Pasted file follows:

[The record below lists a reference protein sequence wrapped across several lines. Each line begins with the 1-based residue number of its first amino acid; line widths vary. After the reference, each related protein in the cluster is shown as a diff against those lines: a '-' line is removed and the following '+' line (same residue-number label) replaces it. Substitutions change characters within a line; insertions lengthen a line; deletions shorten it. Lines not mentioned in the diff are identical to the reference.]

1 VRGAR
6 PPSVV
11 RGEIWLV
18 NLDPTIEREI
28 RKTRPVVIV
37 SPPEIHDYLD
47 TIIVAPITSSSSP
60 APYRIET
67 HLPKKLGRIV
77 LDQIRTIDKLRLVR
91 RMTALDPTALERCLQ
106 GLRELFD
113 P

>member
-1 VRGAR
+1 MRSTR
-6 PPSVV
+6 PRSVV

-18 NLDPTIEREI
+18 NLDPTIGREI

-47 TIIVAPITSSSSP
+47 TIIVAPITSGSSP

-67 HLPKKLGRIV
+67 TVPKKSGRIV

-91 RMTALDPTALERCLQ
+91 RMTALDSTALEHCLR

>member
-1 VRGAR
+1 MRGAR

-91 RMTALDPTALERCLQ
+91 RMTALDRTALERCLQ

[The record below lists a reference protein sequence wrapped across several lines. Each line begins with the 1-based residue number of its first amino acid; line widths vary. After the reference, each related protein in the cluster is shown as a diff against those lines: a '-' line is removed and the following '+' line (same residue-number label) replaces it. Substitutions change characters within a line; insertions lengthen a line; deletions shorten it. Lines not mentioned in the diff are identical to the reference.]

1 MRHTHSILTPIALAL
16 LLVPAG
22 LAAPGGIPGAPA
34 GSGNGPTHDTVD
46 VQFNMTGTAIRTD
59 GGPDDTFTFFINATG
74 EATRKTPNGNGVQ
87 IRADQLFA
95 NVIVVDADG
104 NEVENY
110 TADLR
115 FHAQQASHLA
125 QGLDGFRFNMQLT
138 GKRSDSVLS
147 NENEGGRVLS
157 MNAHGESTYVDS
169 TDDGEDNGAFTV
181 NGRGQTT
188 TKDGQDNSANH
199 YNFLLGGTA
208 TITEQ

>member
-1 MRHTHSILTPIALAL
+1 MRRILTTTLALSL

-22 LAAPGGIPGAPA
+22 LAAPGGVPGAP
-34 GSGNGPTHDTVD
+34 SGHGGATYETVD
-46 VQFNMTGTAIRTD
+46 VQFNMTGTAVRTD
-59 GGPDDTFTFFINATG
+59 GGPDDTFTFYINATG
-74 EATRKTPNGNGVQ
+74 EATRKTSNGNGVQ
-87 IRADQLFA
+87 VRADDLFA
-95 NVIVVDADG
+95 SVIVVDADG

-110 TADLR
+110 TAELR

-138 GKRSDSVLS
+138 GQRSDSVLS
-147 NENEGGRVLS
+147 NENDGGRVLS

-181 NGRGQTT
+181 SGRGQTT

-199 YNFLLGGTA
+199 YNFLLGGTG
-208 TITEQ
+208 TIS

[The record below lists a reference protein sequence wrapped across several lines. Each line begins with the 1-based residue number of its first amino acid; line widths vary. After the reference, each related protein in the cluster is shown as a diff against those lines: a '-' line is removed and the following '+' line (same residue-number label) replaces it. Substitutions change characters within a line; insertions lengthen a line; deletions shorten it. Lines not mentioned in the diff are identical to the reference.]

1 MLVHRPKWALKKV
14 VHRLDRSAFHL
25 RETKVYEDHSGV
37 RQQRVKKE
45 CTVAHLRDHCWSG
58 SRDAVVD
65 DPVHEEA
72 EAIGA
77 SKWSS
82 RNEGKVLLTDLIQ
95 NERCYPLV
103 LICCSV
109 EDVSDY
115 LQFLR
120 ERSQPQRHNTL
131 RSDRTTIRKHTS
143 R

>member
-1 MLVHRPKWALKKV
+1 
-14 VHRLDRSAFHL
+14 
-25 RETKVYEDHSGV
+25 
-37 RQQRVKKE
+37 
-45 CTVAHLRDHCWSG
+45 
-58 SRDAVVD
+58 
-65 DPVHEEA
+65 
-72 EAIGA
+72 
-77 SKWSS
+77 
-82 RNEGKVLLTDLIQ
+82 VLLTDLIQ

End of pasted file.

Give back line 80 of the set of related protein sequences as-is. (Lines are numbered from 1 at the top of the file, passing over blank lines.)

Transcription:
-199 YNFLLGGTA